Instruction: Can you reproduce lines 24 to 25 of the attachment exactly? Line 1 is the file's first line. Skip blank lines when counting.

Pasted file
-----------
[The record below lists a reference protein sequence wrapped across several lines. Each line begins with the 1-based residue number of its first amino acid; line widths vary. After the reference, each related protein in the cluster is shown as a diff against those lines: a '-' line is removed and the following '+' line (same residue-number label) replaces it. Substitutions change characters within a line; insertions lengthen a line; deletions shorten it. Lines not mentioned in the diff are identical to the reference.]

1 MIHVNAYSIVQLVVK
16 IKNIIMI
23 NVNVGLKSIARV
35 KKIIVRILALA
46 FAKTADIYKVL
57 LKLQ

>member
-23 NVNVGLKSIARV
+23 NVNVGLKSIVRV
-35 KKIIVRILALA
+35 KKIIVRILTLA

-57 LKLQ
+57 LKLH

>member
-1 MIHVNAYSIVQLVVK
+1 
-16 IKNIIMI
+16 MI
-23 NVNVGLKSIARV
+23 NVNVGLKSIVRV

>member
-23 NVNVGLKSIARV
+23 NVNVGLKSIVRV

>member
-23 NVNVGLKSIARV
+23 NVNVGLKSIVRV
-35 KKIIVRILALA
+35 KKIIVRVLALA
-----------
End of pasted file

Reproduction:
+23 NVNVGLKSIVRV

>member